My Seasonal Wife, My Seasonal Life

My Seasonal Wife, My Seasonal Life

Sep 23, 2013

My seasonal wife, My seasonal life

by Kevin Butler


After wilting through a rare, oppressive late-summer heat wave and drought here in the upper Midwest, others further west have been slogging through torrential and deadly rain. What season is this??

It’s pretty obvious what season we’re in at our house. Like clockwork, my wife heads to the basement and lugs a large box up the stairs. She then dutifully and artfully positions several displays of colorful and seasonal decorations.

At dinnertime I’m able to look up at the wooden shelf on the wall and quickly discern whatever season it is. (The way constant deadlines come and go so rapidly, believe me, sometimes I forget…)

While talking with Janet, I can see either a patriotic collection of red-white-and blue (must be summer), or pansies and miniature garden paraphernalia (spring). Our Wisconsin winters seem to drag on, so to sprinkle in some variety she begins with snowflakes, Christmas angels and manger scenes, then morphs into snowmen, and then the pine tree and pinecone figurines make their appearance.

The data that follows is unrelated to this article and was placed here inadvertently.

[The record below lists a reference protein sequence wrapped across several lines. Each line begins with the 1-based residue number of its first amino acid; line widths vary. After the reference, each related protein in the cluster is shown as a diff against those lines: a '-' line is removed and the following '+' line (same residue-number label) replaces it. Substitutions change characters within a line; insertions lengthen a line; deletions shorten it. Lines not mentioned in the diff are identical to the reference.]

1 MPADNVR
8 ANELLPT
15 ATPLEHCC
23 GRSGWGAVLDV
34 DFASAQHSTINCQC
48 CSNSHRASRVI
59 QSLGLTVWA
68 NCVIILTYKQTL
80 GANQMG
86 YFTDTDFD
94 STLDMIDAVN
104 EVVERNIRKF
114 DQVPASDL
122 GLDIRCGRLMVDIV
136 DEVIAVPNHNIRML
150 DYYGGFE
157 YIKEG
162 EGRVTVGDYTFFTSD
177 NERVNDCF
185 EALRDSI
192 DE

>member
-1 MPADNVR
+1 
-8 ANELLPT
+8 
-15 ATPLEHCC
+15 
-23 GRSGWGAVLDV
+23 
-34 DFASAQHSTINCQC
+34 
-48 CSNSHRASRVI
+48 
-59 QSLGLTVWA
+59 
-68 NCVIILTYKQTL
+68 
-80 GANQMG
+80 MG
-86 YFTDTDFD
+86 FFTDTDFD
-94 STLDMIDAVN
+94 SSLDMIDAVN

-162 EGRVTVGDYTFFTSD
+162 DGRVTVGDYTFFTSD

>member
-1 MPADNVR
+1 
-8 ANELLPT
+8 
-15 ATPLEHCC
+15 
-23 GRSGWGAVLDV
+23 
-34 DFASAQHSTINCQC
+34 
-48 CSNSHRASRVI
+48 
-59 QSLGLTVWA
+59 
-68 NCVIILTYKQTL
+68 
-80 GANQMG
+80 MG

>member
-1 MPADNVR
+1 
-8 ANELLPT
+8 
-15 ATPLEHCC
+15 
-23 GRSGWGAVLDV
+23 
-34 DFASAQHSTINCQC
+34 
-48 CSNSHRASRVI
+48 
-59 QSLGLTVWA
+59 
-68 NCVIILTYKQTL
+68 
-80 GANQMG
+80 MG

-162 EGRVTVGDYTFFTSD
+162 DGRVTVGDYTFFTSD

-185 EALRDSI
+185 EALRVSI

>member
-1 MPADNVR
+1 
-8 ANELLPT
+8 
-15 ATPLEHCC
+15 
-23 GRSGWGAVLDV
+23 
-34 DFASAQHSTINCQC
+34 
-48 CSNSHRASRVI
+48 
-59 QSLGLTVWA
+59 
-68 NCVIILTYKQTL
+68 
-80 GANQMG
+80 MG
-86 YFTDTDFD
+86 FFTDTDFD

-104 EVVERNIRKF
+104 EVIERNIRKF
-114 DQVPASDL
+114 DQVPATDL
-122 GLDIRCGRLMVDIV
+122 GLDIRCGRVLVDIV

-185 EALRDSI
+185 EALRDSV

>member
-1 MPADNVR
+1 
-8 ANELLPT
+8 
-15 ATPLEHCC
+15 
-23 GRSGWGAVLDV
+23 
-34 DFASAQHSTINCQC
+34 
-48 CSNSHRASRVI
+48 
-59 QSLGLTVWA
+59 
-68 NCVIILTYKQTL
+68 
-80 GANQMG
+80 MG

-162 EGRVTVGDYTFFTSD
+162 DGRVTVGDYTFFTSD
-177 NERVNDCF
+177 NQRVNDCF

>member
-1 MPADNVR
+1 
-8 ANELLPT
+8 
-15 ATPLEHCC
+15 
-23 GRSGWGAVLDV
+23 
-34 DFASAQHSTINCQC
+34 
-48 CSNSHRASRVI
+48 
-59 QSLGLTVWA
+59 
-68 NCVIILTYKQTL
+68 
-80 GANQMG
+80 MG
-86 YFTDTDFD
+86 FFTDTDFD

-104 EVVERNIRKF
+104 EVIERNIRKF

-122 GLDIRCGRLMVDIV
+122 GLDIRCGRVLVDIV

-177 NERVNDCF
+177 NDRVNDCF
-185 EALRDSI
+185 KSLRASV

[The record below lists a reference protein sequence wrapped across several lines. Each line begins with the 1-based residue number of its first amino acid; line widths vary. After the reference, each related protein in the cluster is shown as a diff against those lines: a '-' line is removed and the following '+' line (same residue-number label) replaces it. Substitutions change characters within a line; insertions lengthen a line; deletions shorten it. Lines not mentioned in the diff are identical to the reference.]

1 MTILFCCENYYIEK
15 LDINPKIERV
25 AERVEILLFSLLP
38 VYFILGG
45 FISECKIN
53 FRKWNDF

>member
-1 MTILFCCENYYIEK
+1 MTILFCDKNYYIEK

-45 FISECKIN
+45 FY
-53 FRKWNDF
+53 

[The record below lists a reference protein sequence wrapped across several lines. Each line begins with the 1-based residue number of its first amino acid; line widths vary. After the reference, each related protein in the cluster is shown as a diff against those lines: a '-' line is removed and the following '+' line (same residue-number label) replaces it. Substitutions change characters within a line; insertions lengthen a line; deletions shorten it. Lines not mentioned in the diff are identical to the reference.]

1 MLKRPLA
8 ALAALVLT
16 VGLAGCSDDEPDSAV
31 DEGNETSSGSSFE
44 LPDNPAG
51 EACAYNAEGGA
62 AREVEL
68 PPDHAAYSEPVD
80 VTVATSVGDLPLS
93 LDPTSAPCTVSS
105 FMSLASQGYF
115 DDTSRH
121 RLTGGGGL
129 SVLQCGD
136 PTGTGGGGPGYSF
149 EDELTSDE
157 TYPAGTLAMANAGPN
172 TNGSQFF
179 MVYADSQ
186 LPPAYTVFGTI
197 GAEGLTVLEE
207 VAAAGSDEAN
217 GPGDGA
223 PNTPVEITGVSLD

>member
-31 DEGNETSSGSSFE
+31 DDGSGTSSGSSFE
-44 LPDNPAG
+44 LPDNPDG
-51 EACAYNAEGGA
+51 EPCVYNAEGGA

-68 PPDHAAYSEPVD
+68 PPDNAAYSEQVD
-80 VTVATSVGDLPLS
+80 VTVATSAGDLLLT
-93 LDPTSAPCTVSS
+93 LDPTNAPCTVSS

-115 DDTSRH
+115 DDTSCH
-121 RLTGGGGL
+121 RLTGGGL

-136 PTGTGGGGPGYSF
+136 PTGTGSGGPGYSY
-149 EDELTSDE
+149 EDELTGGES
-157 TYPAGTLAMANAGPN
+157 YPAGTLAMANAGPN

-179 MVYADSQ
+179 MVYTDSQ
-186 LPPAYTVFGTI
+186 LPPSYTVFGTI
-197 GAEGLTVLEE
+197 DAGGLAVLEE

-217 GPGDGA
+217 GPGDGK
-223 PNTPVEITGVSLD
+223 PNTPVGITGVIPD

But right now—and just in time for the temps to cool down—the shelves are awash with my favorites: orange pumpkins, red apples, yellow sunflowers and various leaves. Autumn!

I have a church friend who absolutely hates this season. When I point out the stunning color and healthy apples and pumpkin spice-flavored everything, she just cringes. “I still hate it,” she insists.

“Why?” I ask.

“Because I know what’s coming!”

Since we both live in Wisconsin I understand exactly what she means. All too soon, the snowflakes will become snowmen, and well, you get the frigid picture.


p27 Seasons change CLR


In real life and real time, it’s safe to say that my spouse and I are a bit past our prime when it comes to sports and endurance. “Summer” might be waning, and our hair—along with the tree outside—is changing color.

We know what’s coming next.

We know that there may come a time when we’ll need to drastically pare down those decorations to a bare minimum. We’ll have only “so much room” in a sparse assisted living apartment.

The seasons and our surroundings and decorations may change, but we can take courage in one constant: “For I am convinced that neither death nor life, neither angels nor demons, neither the present nor the future, nor any powers, neither height nor depth, nor anything else in all creation, will be able to separate us from the love of God that is in Christ Jesus our Lord” (Rom. 8:38-39).

Along with that love comes the promise to His children that we have a place prepared for us in heaven.

Any sense of dread about this ever-changing life can be erased by the certainty of that new place—fashioned by an unchanging God—awaiting us when these highly variable seasons come to an end.

Is it too much to ask for just a splash of fall color in my heavenly mansion?

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